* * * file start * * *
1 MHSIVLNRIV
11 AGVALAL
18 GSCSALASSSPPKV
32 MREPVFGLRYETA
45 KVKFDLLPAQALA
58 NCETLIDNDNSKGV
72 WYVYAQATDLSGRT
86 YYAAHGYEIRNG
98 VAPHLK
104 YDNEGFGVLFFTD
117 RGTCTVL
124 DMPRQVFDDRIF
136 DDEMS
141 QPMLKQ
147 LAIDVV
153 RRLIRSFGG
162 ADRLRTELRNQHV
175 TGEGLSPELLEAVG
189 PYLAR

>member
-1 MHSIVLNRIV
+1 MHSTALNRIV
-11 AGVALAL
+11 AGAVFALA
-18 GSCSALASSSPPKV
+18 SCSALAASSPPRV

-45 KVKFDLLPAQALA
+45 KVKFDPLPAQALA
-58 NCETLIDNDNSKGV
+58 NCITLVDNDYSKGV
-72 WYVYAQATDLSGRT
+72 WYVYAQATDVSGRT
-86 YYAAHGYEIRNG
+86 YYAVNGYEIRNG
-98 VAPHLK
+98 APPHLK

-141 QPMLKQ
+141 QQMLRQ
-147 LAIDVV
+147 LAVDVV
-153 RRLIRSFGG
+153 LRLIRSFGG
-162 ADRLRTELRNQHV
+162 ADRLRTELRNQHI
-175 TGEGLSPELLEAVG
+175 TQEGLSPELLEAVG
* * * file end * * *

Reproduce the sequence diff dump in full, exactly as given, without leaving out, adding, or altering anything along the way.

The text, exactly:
1 MHSIVLNRIV
11 AGVALAL
18 GSCSALASSSPPKV
32 MREPVFGLRYETA
45 KVKFDLLPAQALA
58 NCETLIDNDNSKGV
72 WYVYAQATDLSGRT
86 YYAAHGYEIRNG
98 VAPHLK
104 YDNEGFGVLFFTD
117 RGTCTVL
124 DMPRQVFDDRIF
136 DDEMS
141 QPMLKQ
147 LAIDVV
153 RRLIRSFGG
162 ADRLRTELRNQHV
175 TGEGLSPELLEAVG
189 PYLAR

>member
-1 MHSIVLNRIV
+1 MHSTALNRIV
-11 AGVALAL
+11 AGAVFALA
-18 GSCSALASSSPPKV
+18 SCSALAASSPPRV

-45 KVKFDLLPAQALA
+45 KVKFDPLPAQALA
-58 NCETLIDNDNSKGV
+58 NCITLVDNDYSKGV
-72 WYVYAQATDLSGRT
+72 WYVYAQATDVSGRT
-86 YYAAHGYEIRNG
+86 YYAVNGYEIRNG
-98 VAPHLK
+98 APPHLK

-141 QPMLKQ
+141 QQMLRQ
-147 LAIDVV
+147 LAVDVV
-153 RRLIRSFGG
+153 LRLIRSFGG
-162 ADRLRTELRNQHV
+162 ADRLRTELRNQHI
-175 TGEGLSPELLEAVG
+175 TQEGLSPELLEAVG